Letter: Climate change debate

Just a quickie in response to Peter Street who questioned the broad range of temperature rises predicted to occur due to climate change.

The range is usually given as between two and six degrees because it depends upon how much carbon dioxide is added to the earth’s atmosphere between now and 2050 or the end of the century, whichever dates the prediction uses.

If we (the people of the world, not just MRMail readers) make large and immediate cuts to carbon emissions then warming is predicted to be limited to two degrees, but if things carry on with emissions rising at present rates then warming is predicted to reach six degrees.

So this broad range is due to the unpredictably of the human response to the threat of climate change, not due to the variability of the predictions.

Such predictions are not new , this is not a new-fangled science as many think - back in the nineteenth century when it was first realised that it was the blanket of carbon dioxide in our atmosphere that keeps the earth warm compared to the temperature out in space it was suggested that the global average temperature would increase by between five and six degrees if the carbon dioxide concentration in the atmosphere were doubled.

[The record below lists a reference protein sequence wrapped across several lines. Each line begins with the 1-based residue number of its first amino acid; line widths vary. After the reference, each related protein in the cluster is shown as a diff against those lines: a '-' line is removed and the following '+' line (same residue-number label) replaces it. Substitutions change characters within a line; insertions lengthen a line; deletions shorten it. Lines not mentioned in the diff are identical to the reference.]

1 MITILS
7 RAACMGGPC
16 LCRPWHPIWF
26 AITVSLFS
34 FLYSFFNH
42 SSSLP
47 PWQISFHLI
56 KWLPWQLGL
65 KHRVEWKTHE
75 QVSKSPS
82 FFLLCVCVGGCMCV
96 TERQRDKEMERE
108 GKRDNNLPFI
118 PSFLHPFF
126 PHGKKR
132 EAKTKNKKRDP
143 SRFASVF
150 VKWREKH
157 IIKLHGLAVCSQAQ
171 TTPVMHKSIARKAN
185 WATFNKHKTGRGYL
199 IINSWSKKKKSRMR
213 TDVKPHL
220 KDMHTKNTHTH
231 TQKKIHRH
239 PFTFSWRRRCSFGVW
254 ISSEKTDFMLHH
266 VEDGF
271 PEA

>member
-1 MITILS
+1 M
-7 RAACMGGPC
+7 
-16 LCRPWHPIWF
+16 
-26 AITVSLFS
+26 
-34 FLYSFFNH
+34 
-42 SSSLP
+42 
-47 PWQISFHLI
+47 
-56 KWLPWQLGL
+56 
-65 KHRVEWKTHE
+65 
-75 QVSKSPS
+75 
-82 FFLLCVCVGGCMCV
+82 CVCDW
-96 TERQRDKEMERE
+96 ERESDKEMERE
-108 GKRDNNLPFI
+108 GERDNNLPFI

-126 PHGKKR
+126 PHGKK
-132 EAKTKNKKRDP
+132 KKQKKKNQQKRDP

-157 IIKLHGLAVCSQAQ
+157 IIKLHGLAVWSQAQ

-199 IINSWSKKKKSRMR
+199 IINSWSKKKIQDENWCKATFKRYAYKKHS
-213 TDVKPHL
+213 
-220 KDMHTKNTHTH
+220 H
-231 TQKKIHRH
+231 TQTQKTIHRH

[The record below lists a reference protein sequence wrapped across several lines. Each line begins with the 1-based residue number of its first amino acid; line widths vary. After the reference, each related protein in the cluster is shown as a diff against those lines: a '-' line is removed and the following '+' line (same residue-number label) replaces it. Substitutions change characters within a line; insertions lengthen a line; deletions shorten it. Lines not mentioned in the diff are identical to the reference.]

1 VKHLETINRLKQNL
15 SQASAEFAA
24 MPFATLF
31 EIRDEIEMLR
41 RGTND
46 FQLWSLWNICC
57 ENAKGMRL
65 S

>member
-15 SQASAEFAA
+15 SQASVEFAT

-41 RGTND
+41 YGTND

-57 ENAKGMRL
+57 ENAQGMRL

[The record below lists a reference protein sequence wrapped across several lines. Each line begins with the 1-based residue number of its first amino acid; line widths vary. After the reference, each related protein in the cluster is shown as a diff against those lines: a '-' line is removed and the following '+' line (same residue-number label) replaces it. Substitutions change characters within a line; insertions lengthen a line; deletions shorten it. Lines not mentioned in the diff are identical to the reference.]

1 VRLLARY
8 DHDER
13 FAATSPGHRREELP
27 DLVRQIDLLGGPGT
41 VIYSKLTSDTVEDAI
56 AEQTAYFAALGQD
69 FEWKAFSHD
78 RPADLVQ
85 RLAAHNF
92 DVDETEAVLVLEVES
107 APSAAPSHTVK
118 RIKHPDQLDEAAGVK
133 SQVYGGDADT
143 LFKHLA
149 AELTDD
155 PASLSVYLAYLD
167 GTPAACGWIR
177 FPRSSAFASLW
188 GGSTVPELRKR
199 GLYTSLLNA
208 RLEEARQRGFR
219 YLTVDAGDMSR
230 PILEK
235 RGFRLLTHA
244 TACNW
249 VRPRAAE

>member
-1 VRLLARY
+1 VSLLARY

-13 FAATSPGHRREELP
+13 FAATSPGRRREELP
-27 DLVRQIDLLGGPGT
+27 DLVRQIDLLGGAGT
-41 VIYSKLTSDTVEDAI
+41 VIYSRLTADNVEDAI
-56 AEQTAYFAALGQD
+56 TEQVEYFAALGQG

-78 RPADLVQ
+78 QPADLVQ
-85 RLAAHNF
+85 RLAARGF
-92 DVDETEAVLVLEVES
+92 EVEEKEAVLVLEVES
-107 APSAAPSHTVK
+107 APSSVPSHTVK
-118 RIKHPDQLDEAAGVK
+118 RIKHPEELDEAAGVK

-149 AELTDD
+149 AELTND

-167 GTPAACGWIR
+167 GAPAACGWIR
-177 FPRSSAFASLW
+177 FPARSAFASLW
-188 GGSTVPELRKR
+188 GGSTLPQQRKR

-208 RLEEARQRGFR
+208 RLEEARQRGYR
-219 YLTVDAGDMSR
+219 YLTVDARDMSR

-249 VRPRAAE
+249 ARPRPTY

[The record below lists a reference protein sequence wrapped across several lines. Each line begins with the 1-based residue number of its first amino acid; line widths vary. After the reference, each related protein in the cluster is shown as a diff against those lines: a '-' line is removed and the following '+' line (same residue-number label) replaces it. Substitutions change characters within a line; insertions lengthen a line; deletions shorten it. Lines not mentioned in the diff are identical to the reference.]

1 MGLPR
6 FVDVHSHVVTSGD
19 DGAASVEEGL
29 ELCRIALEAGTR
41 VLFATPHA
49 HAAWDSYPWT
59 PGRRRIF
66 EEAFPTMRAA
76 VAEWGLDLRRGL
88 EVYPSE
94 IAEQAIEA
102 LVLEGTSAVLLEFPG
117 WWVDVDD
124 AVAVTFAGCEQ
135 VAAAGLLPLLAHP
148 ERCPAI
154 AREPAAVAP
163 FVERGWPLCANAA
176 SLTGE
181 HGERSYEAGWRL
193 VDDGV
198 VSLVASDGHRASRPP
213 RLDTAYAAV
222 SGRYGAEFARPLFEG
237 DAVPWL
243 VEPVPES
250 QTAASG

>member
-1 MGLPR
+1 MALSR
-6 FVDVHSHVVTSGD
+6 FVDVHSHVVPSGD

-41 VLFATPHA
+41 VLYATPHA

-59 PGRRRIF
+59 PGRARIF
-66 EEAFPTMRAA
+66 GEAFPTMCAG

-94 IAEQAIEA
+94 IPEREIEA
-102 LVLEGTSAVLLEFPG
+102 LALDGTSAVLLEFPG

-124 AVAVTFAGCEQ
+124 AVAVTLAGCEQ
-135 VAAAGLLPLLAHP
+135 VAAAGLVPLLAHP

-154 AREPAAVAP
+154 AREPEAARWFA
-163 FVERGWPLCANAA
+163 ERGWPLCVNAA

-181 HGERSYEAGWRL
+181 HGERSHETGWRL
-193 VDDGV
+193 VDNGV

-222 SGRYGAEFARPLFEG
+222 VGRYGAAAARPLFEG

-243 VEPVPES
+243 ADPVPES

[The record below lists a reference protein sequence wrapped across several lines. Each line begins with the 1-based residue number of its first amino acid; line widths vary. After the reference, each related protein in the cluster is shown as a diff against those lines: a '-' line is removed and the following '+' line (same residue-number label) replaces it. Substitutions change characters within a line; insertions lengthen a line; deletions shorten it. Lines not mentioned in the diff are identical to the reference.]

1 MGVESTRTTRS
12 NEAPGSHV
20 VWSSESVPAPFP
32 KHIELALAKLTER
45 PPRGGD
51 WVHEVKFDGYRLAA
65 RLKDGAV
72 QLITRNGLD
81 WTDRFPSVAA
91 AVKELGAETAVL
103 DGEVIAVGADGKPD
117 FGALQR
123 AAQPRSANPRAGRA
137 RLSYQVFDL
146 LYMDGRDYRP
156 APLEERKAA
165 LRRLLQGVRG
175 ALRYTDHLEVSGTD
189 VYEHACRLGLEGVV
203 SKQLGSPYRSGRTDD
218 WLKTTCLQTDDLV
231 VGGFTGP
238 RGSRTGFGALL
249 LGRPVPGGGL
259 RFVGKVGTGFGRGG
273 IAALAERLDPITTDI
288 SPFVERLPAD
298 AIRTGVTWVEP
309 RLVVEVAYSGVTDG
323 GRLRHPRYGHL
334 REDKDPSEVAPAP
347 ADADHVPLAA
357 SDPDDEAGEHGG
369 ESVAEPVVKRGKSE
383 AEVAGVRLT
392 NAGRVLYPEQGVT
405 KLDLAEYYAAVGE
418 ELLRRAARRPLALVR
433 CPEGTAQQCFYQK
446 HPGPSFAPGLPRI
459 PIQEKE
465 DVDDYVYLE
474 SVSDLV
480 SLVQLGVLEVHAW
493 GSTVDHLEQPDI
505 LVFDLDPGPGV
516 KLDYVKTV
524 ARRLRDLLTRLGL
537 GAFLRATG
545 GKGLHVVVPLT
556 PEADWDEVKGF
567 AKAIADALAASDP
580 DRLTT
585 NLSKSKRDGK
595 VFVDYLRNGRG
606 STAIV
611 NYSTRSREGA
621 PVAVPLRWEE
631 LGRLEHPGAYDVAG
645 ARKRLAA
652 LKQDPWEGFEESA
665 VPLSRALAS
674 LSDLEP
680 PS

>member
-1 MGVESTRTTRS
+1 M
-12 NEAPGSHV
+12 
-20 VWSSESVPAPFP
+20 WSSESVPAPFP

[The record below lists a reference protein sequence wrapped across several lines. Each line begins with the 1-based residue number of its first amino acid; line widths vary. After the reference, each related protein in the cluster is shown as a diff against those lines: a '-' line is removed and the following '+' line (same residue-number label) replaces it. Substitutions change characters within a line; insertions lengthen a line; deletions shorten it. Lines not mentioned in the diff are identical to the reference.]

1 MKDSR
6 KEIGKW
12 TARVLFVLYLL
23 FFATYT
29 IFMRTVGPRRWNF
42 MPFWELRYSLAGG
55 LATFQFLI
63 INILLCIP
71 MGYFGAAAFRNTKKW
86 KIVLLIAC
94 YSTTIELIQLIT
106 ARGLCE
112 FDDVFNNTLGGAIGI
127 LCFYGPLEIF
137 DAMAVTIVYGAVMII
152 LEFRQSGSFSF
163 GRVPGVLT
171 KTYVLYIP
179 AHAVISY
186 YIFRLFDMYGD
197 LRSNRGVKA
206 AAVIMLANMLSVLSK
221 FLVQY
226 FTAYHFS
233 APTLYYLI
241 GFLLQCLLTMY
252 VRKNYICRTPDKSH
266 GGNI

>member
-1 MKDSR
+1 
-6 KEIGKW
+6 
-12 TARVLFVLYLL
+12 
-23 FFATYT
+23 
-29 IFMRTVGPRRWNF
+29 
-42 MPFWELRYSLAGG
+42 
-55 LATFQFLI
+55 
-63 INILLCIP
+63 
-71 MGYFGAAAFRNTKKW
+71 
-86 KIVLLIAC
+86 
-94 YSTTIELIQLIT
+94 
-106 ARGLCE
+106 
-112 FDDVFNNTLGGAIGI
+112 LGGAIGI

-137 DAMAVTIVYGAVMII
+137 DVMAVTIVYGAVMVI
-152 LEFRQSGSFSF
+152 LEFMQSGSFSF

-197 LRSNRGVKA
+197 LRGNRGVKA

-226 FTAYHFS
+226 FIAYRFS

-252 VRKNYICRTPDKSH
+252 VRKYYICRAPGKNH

Historically the carbon dioxide concentration in the atmosphere was around 280 ppm, when I was born it was about 320 ppm, in October 2011 it was 389, in October 2012 it was 391 ppm. The rise is continuing, between 2 and 3 ppm per year and getting faster....

I suspect that Mike Stopper is simply trying to goad me when he suggests in his letter that we use shale gas for our future energy needs.

For the sake of future generations we need to accept and act upon the weight of scientific evidence which says that we need to reduce carbon emissions to stop adding to this blanket.

Surely that is the only moral thing to do, rather than to kid ourselves that we know better. If the evidence changes or new technologies become available then we can exploit the shale gas later - it has been there for thousands of years, it will wait.

Peter Sanderson

Caistor.